The story of how and why the Catholic Church planned to condemn the Nazis, and of what became of those plans, sheds new light on the inner workings of the Vatican on the eve of the Second World War. The sources, previously inaccessible, enable us to penetrate behind the scenes and understand the ways in which, after the Nazis came to power, Rome thought and operated.
The operations of the Roman authorities -- not always a model of efficiency -- were conducted through an ill-coordinated bureaucracy that followed procedures which had developed over centuries. Attentive to precedents set in the past, members of the Curia knew that history provided them with several possible forms of condemnation, at various levels of solemnity.
The forms in which Rome's statements were made, and the contexts in which they appeared, could convey messages subtler and more precise than the public declarations of a secular state. There was a significant difference, for example, between a papal pronouncement of disapproval reported in the Vatican's semiofficial newspaper, Osservatore Romano, and an anathema leveled by the Pope as head of the Church's Supreme Tribunal. The first resembled a rumble of thunder, menacing but remote. The second was similar to a bolt of lightning, aimed to strike at an error, root and branch.
A decree from the Supreme Tribunal, signed by the Pope, had binding force on Catholics in matters of doctrine and morals. In these matters of fundamental importance, the judgment of the Supreme Pontiff was definitive. When he condemned an error with the weight of his unerring authority, it was announced by that papal tribunal known, since the sixteenth century, as the Roman Inquisition or Holy Office. One of its severest sentences, delivered as punishment, was excommunication -- exclusion from the community of the faithful, to which Adolf Hitler nominally belonged.
Less punitive in effect and more positive in purpose were the encyclicals, or papal letters, which expressed the magisterium ("teaching") of the Pope. Issued in his name, often on the basis of contributions made by members of the Vatican's bureaucracy, such documents represented declarations of principle by the head of the Roman Church. Beneath these two peaks of solemnity -- the encyclical and the inquisitorial decree -- lower levels of publicity could also signal the Vatican's view.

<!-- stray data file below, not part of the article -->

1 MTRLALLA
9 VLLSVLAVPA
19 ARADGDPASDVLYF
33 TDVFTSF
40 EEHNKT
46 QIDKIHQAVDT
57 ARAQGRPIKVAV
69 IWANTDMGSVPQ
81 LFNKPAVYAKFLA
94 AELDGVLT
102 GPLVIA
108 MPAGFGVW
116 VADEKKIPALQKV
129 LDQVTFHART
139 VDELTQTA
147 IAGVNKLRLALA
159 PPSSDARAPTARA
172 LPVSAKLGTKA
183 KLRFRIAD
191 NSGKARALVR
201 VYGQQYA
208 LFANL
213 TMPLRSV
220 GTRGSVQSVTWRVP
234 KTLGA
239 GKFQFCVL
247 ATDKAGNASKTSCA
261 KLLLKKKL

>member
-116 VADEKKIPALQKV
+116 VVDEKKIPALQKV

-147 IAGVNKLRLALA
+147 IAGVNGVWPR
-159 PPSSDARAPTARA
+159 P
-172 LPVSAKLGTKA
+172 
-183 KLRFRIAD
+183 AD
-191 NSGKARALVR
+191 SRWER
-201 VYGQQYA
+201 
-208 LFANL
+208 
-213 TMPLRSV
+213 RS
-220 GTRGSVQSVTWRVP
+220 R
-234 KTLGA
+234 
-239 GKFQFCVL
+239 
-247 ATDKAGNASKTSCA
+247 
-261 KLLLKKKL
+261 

Works might be placed on the Index of Prohibited Books, indicating that they were banned for Catholics; diplomatic notes of protest or clarification might be exchanged with foreign governments; instructions might be imparted to orthodox institutions of learning, ordering them to contest suspect ideas. During the 1930s, all of these possibilities were considered or implemented by Rome. When and why they were employed or discarded, and by whom, were questions that engaged Hitler's attention.
The Führer was sensitive to the nuances of the Vatican's official voice. Ambiguous in his alternations between respect and loathing for the Church, he hesitated to repudiate Christianity. Its language, its categories, its images loom large in Mein Kampf and in his later writings and speeches. Divine providence, Hitler claimed, guided National Socialism in its struggle for "racial purity." Jesus Christ, for him, was not only "the true God" but also "our greatest Aryan leader." The next figure in the Führer's pantheon appears to have been himself.
Like Mussolini, he saw himself as a redeemer. Unlike the Duce, Hitler claimed that his movement had discovered the true meaning of the New Testament. The Old Testament was excluded because it was "Semitic"; God's law was to be identified with racism. Hitler portrayed himself as the prophet of this doctrine, which the Catholic Church had perverted; and the "positive Christianity" to which the program of the Nazi Party referred was meant to heal the confessional divisions between German Catholics and Protestants, and to unite the nation in its fight against the Jews.
The Jews and the "Bolsheviks" played leading parts in Hitler's melodrama of hatred, and he dressed them in demonic costumes. Yet the confusion of roles produced by his misuse of religious language never led the Führer to forget that, on the world stage that he desired to dominate, the Vatican still occupied some of the limelight.
There opinions were divided from the beginning. Some in the Vatican saw Hitler as a perfidious enemy of Christianity, others as a Catholic conservative who might be taken at his word. That the F...